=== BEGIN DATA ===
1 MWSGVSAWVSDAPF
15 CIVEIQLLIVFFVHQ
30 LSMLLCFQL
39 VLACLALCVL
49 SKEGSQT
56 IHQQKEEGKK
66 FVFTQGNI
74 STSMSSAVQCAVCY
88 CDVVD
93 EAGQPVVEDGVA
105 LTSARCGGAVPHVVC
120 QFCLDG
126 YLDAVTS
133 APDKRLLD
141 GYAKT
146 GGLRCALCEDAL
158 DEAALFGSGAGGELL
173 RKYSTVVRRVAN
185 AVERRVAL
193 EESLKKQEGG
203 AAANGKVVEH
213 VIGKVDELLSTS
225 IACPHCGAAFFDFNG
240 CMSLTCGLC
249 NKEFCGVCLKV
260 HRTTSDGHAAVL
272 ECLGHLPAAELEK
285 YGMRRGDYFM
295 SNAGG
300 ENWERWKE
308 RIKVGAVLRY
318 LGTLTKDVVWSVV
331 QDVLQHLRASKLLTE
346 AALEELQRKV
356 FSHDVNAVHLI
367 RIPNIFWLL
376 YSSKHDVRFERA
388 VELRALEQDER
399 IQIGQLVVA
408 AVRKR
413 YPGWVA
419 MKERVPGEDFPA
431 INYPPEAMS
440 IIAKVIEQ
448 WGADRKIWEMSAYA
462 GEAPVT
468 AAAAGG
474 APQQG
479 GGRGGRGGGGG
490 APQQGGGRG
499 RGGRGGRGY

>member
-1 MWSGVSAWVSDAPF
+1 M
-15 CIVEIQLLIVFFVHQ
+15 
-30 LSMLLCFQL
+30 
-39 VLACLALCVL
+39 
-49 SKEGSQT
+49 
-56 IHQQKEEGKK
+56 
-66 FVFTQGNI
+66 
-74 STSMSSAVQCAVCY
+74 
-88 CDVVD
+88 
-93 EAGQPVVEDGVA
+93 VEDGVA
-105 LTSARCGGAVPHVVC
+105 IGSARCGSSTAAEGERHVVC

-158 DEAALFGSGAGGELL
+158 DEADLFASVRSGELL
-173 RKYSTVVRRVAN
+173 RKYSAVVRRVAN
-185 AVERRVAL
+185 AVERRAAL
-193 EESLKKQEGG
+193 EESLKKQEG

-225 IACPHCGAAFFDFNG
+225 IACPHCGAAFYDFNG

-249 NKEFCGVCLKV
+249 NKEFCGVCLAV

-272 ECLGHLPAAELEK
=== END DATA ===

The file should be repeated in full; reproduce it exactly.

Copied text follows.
1 MWSGVSAWVSDAPF
15 CIVEIQLLIVFFVHQ
30 LSMLLCFQL
39 VLACLALCVL
49 SKEGSQT
56 IHQQKEEGKK
66 FVFTQGNI
74 STSMSSAVQCAVCY
88 CDVVD
93 EAGQPVVEDGVA
105 LTSARCGGAVPHVVC
120 QFCLDG
126 YLDAVTS
133 APDKRLLD
141 GYAKT
146 GGLRCALCEDAL
158 DEAALFGSGAGGELL
173 RKYSTVVRRVAN
185 AVERRVAL
193 EESLKKQEGG
203 AAANGKVVEH
213 VIGKVDELLSTS
225 IACPHCGAAFFDFNG
240 CMSLTCGLC
249 NKEFCGVCLKV
260 HRTTSDGHAAVL
272 ECLGHLPAAELEK
285 YGMRRGDYFM
295 SNAGG
300 ENWERWKE
308 RIKVGAVLRY
318 LGTLTKDVVWSVV
331 QDVLQHLRASKLLTE
346 AALEELQRKV
356 FSHDVNAVHLI
367 RIPNIFWLL
376 YSSKHDVRFERA
388 VELRALEQDER
399 IQIGQLVVA
408 AVRKR
413 YPGWVA
419 MKERVPGEDFPA
431 INYPPEAMS
440 IIAKVIEQ
448 WGADRKIWEMSAYA
462 GEAPVT
468 AAAAGG
474 APQQG
479 GGRGGRGGGGG
490 APQQGGGRG
499 RGGRGGRGY

>member
-1 MWSGVSAWVSDAPF
+1 M
-15 CIVEIQLLIVFFVHQ
+15 
-30 LSMLLCFQL
+30 
-39 VLACLALCVL
+39 
-49 SKEGSQT
+49 
-56 IHQQKEEGKK
+56 
-66 FVFTQGNI
+66 
-74 STSMSSAVQCAVCY
+74 
-88 CDVVD
+88 
-93 EAGQPVVEDGVA
+93 VEDGVA
-105 LTSARCGGAVPHVVC
+105 IGSARCGSSTAAEGERHVVC

-158 DEAALFGSGAGGELL
+158 DEADLFASVRSGELL
-173 RKYSTVVRRVAN
+173 RKYSAVVRRVAN
-185 AVERRVAL
+185 AVERRAAL
-193 EESLKKQEGG
+193 EESLKKQEG

-225 IACPHCGAAFFDFNG
+225 IACPHCGAAFYDFNG

-249 NKEFCGVCLKV
+249 NKEFCGVCLAV

-272 ECLGHLPAAELEK